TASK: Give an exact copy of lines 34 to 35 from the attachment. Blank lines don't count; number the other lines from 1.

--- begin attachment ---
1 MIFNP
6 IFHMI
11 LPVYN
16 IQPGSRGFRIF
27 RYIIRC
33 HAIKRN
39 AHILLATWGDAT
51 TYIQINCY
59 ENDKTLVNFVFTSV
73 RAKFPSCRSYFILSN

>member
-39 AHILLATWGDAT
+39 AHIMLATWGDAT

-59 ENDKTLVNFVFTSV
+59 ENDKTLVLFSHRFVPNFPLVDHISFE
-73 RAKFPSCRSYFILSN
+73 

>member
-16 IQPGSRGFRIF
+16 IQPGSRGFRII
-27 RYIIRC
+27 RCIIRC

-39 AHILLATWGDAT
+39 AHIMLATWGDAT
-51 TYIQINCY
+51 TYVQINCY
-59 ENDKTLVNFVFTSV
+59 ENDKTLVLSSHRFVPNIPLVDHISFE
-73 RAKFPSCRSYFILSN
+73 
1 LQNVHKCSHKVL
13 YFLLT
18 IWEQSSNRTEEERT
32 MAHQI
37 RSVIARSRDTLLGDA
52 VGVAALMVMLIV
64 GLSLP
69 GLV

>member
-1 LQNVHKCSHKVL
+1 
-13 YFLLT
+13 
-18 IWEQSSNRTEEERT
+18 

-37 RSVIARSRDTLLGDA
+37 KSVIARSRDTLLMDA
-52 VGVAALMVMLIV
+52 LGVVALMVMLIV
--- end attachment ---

32 MAHQI
37 RSVIARSRDTLLGDA